Women: Simple Tips to Identify Migraine Triggers

You enjoy a glass of red wine, but an hour later, even the dimmest lights make your head throb. Coincidence? Probably not.

Migraine headaches – those chronic, severe headaches that typically cause intense, crippling pain that is often accompanied by nausea, and sensitivity to light and sound – have triggers, or factors and events that make them more likely to occur. Not every migraine sufferer has the same triggers, and the same migraine sufferer might not react to her triggers the same way every time. Sometimes, it’s not a single trigger, but a series of triggers that cause the migraine. For example, a woman might not get a migraine from skipping a meal, but might get a migraine from skipping a meal on a day in which she’s had inadequate sleep or too much caffeine.

Women are three times as likely to have migraines as men, and their triggers may be slightly different. According to the National Institutes of Health and the U.S. National Library of Medicine, many women with migraines experience the following triggers:

• Too much or too little sleep
• Skipped meals
• Hormone changes during the menstrual cycle
• Stress
• Weather changes
• Alcohol (often red wine)
• Caffeine
• Foods that contain nitrates, MSG, tyramine or aspartame
• Bright lights
• Strong odors

The good news? Identifying your migraine triggers can help you avoid migraines. Start keeping a migraine diary. Every time you have a headache, write down where you were and what you were doing when the migraine started, what you ate in the 24 hours before the attack, and what day of your period you were on when the headache started. This can help you identify patterns. For example, if you get migraines whenever you have a hot dog with Diet Coke, your migraines might be triggered by nitrates, aspartame and caffeine.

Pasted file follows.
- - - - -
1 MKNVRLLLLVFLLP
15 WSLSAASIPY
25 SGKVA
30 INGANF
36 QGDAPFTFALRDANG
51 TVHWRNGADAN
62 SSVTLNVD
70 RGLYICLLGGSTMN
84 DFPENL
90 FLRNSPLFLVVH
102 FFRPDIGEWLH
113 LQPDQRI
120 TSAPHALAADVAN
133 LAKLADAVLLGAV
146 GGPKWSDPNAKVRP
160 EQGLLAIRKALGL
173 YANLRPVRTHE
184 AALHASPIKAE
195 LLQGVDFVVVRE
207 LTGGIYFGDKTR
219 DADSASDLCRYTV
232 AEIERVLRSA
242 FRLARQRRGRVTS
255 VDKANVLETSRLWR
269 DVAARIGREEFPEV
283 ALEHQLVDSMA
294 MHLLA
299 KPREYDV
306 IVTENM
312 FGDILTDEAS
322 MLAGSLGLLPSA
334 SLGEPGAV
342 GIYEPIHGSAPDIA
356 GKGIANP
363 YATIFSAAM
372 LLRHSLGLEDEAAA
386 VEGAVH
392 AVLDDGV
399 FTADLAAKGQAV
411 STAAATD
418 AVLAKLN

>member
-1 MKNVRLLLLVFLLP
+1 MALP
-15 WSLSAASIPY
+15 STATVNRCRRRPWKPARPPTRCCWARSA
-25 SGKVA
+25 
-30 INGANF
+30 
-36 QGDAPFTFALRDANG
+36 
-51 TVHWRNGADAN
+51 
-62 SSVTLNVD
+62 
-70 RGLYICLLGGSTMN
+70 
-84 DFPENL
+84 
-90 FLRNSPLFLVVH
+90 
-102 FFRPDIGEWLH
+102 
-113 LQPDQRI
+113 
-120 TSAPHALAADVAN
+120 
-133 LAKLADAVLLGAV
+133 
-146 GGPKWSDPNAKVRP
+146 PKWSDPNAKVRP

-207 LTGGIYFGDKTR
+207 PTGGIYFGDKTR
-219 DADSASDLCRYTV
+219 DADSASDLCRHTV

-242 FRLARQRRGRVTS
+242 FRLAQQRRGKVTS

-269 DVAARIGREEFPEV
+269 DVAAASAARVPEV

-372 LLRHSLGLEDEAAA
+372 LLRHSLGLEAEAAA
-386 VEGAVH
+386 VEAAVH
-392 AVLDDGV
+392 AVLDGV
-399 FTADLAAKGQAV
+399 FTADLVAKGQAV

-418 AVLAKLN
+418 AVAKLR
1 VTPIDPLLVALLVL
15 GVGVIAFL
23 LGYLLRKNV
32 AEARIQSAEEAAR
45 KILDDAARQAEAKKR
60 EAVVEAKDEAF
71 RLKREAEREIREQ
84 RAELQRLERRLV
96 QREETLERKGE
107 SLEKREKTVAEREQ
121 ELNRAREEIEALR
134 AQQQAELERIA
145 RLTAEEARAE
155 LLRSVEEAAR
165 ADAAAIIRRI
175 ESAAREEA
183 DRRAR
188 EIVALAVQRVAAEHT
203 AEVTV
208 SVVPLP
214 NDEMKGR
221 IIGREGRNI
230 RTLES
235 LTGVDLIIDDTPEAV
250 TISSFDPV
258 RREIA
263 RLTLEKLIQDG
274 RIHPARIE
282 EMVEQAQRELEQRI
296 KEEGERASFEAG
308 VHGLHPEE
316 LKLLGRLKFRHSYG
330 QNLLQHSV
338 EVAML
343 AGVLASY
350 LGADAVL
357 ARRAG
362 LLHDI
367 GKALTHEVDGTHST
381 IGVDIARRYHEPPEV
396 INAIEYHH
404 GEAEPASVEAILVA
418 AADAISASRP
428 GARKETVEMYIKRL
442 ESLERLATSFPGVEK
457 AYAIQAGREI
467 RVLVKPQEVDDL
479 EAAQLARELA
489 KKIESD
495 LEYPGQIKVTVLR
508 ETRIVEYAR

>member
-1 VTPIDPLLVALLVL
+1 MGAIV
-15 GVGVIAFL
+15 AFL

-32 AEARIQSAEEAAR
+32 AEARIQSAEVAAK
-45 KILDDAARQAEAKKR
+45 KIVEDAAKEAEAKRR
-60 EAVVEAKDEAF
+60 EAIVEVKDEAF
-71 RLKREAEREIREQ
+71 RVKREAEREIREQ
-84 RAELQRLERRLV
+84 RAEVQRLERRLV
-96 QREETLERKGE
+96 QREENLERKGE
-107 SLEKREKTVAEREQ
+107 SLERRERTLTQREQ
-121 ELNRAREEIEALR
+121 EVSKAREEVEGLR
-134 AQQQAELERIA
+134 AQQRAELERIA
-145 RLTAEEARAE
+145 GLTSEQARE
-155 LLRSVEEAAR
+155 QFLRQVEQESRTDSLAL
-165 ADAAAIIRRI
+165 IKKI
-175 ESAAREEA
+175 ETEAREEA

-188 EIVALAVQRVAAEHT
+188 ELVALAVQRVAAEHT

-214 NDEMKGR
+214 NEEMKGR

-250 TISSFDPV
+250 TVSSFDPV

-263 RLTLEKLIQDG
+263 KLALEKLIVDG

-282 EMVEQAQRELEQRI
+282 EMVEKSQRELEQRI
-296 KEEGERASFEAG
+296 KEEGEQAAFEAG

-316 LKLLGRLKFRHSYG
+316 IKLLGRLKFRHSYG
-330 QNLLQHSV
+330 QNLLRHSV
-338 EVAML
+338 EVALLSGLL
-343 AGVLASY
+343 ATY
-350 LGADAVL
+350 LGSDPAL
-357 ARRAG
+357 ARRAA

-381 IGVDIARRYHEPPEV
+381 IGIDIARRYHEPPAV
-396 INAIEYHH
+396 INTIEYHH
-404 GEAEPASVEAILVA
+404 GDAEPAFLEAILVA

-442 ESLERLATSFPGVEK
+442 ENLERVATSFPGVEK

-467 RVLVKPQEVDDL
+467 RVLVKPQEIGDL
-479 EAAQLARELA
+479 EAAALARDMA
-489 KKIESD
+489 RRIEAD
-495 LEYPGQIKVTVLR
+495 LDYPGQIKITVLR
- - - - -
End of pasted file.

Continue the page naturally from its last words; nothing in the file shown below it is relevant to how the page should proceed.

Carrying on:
Of course, you can’t always avoid migraine triggers like weather changes or lights, so it’s a good idea to keep a migraine treatment on hand. One all-natural migraine remedy, Lipigesic M, uses feverfew and ginger to reduce the inflammation that causes migraine headaches.

To learn more, visit www.lipigesic.com.

Be Sociable, Share!
1 Star - No Good2 Stars3 Stars4 Stars5 Stars - Great (No Ratings Yet)
Be Sociable, Share!

This article is copyright free. You are free to use it on a blog, website, in a newspaper, or newsletter.

To re-post this, copy the content above, or HTML on the right, and paste onto your site.